Q&A With Undefeated UFC Lightweight Sage Northcutt

Sage Northcutt weighs in on his match with Cody Pfister.


At 19 years old, UFC lightweight Sage “Super” Northcutt may be the youngest fighter on the roster, but he's already built a daunting reputation for himself. Northcutt, whose record is 6-0-0, has completed four wins by TKO and two by submission, winning five of his six fights in the first round. He’s demonstrated impressive speed and athleticism in the ring, delivering precise jabs, swift spin kicks and even graceful backflips after his victories—all while exiting the octagon with barely a scratch.

The undefeated fighter debuted on Dana White’s Looking for a Fight before being signed to the UFC, and is now being dubbed by many as “the next big thing.” Following an interview with his local CBS station in Texas, Muscle & Fitness caught up with the lightweight phenomenon on Skype just days before his Dec. 10 match with Cody Pfister.

M&F: As far as your workout regimen, how have you been preparing for the fight?

Sage: So, I’ve really been working out with weights. I started out a few weeks back with pretty high-intensity training with a heavy weight load, but it’s still like maybe, 8 reps, 10 reps—something like that. As I got closer to the fight I added more reps, so it went to 35 reps, 50 reps. But I don’t want to do anything major to strain the muscle; I don’t want to tear something. But it’s fun!

What influenced you to start fighting?

My sister actually started doing martial arts before me. I started watching her every single day and one day I was kind of like “wow my sister is having a ton of fun,” and I kind of wanted to do the same thing. Ever since then, it’s been me and my sister, we’re always training together—but it’s just me fighting right now.

Tell me about your background with mixed martial arts.

I started martial arts when I was about four-and-a-half. When I was five-years-old, I started off doing karate and started traveling and competing all around the world, at a very young age. By the time I was like 9, 10, 11 years old, I was already traveling to Russia, the Ukraine, Ireland, Mexico, Canada, like, everywhere—a lot of cool places for competing worldwide. I started to transition from that into jiu-jitsu. It’s like, pretty well rounded now—kind of like putting a puzzle together, like, piecing all of the pieces for me.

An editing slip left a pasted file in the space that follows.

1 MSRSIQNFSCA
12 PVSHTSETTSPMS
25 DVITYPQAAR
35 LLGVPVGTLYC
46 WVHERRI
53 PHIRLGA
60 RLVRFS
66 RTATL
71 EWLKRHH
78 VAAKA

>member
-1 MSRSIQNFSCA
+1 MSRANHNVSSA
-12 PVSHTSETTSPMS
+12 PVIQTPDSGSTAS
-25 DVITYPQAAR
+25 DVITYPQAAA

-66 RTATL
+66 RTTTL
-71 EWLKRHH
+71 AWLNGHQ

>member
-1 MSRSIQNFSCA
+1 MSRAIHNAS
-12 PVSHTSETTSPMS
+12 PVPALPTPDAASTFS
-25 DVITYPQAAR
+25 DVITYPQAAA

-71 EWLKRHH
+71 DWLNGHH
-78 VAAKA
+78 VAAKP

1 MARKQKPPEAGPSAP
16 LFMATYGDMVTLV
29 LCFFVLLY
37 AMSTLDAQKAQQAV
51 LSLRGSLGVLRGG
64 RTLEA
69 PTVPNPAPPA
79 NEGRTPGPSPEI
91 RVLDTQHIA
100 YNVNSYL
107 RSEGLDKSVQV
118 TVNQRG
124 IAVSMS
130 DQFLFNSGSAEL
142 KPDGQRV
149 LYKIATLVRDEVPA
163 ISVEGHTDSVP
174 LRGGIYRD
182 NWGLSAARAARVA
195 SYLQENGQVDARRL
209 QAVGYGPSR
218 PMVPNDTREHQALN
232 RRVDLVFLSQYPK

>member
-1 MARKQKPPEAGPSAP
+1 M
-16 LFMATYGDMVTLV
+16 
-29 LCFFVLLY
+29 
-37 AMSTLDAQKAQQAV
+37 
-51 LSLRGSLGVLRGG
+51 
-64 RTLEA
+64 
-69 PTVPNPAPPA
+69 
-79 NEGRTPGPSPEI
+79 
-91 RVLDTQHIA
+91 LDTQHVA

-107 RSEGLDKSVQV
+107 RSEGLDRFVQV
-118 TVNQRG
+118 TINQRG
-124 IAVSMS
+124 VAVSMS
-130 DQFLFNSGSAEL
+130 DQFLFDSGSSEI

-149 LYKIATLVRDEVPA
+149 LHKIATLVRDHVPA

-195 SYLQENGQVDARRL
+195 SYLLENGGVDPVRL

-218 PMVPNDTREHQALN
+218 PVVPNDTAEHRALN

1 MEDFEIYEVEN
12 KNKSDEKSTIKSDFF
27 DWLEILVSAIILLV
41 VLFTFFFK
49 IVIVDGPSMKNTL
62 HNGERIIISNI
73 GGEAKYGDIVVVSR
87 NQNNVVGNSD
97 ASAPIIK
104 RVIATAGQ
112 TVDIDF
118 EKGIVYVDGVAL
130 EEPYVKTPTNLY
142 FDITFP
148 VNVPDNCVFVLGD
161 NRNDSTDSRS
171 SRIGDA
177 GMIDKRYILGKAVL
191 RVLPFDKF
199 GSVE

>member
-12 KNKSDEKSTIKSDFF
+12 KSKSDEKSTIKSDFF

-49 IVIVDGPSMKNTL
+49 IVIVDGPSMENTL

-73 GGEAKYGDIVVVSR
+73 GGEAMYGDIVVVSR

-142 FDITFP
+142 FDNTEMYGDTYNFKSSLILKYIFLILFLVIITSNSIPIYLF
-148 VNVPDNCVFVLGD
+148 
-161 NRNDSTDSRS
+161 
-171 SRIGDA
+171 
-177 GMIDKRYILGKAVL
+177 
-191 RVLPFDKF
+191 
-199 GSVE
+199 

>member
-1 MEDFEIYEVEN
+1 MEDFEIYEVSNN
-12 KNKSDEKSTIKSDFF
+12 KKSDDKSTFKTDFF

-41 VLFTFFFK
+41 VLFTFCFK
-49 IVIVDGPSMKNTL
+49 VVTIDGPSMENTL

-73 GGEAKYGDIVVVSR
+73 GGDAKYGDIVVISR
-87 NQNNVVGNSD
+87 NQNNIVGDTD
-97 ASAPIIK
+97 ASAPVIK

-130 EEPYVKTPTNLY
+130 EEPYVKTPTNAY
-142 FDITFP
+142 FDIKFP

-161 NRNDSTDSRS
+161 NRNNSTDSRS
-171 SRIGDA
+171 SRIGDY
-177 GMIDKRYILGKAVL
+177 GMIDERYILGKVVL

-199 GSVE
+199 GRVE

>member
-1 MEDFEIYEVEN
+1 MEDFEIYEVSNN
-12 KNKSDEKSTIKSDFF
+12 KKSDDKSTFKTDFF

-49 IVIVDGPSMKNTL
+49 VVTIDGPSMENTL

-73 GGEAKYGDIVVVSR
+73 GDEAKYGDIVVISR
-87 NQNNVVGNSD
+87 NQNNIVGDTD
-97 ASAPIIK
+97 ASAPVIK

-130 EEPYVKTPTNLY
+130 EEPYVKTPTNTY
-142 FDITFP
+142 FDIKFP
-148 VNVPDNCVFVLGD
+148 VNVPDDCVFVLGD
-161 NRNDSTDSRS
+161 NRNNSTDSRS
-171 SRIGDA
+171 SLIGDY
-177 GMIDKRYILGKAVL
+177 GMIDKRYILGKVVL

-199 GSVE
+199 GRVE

Your opponent, Cody Pfister, is 12-4-1 and 25-years-old. Given that he’s had a little more time in the octagon [than you], how do you plan on winning?

There really is no plan. As for my opponent—training for my opponent has been awesome. For a stand-up fight, just kicks or punches or knees or take him down into submission—whatever’s really available. That’s pretty much what I’m looking for—a takedown. It’s not like I really have a certain game plan; there isn’t really, like, an A-B-C-D-E. 

You’re very quick in the ring and your jabs are very precise, and I’ve seen that Pfister’s strength [in the ring] is, literally, his physical strength. So, I assume that speed is a factor that will really be in your favor.

Yeah, I think you’re right. Speed and timing—timing being the big one. I’m ready for it. 

I’ve noticed that you have a really chipper attitude—how do you stay so positive?

Oh, well, thank you! Everyone in the UFC is incredibly nice. Some people are negative and some people are positive, but everyone that works for the UFC is really nice; everyone that works for the UFC is extremely friendly and they take good care of their fighters. Everything is just very well organized. It just makes me really happy, in a way that I like working and training and everything because—Jesus Christ; I really thank God for following my footsteps.


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